Go ahead. Make my day.

The next-door neighbor kids, who are three and almost six and cute beyond belief, ring the doorbell.

“Can Erin come over to our house?”

Erin is downstairs in her room, engrossed in Legos, so I counter, “Would you like to come play here for a while?”

“Well,” says Lilah, an incredibly self-possessed 6-year-old. “We’re not supposed to come over while you have the sickness here.”

I’m not sure what she means. Erin had a bad cold about 10 days ago, could that be it?

“I’ll call your Mom and let her know. Would that be OK?”

“Sure,” Lilah says, striding into the house with her little brother Lucas toddling along in her wake. I could listen to Lucas’ cute little voice all day. He entertains me just by saying “Kitty Man!” over and over.

I call their Mom. “Just wanted to let you know that your kids are here. They said something funny about not being allowed to come in because of the sickness here.”

“Oh!” she laughs. “I’ve tried to explain to Lilah that you’re sick, and that if you’re feeling tired, then Erin should come over here to our house. I don’t think Lilah really understands. She keeps telling me, ‘Mommy! Heather is NOT sick! She doesn’t act sick! She doesn’t look sick!’ I keep trying to explain, but I don’t think it’s working.”

When I stop chuckling, I tell Lisa, “That’s OK. Erin is 10 and I don’t think she really understands cancer either.”
Then I start chuckling again. Obviously, Lilah and Lucas didn’t notice all those months that I barely made it out of pajamas. It makes my day.

Next time I have to have some pathology work done, I’m going to tell the doctor, “But Lilah and Lucas say I am NOT sick.”


About leftbreast

I have had breast cancer. I was diagnosed at 47, and am now 49. I have finished "active treatment," two surgeries, chemo, radiation, monoclonal antibodies. These days, I only take a drug to suppress my uptake of estrogen, since my tumor was highly reactive to that hormone. I have been married to my husband Pete for 21 years. I have a stepdaughter, Maureen, 30, and a daughter, Erin, 10. I've been a freelance magazine journalist for 20-plus years, covering everything from Chinese foreign policy to Catholic nuns to endangered species. I have had a great life. I have lived in Asia and all over the United States. I have spent nights with tree-sitters in Oregon and with astronomers at the Mauna Kea observatory in Hawaii. I've been to a cocktail party on the poopdeck of a British destroyer docked in Shanghai. I've taken the bus to Tibet, and tramped through the cloud forests of Panama with biologists. A magazine sent me on a raft trip down the Colorado through the Grand Canyon; another sent me to cooking school for a week. I have spent time with celebrities, presidents and heroin dealers. I love my work. I have a loving, supportive family and more friends than I probably deserve. I have had the space and time to camp, ski, cycle, garden, cook and spoil my pets (an Australian shepherd, a German shepherd and a tabby cat). If it all ended tomorrow, I would have to say that it has been a really, really good ride. When I was in thick of treatment, I was simply fighting for more time. Now, I'm trying to connect the experience of cancer with the rest of my life, with the time that's been won. I hope the cancer never comes back, but if it does, I'll be ready. That's what this blog is about.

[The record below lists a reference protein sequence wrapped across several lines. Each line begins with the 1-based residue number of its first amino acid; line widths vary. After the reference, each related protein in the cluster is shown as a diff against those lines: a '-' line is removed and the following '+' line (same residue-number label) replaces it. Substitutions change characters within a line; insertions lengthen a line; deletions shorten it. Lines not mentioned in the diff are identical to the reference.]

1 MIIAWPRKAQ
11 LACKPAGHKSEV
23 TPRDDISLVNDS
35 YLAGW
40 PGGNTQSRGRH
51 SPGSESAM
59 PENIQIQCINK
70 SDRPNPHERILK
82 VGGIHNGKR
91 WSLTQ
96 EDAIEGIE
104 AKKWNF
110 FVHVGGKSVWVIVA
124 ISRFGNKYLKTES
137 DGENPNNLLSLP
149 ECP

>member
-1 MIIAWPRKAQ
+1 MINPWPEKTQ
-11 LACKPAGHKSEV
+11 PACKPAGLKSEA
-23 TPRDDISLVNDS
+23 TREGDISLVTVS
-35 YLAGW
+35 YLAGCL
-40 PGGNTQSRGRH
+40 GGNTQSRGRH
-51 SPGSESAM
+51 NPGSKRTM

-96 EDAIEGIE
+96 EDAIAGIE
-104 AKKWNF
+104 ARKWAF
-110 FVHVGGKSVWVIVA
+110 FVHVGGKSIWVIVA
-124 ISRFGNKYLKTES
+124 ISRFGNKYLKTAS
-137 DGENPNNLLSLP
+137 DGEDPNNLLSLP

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1 Response to Go ahead. Make my day.

  1. kymlucas says:


    Just stumbled on your blog (while looking for another one on a different server entitled the same). Diagnosed on 3/18. Surgery 4/27. Looking foward to reading the chronicle of your experience.

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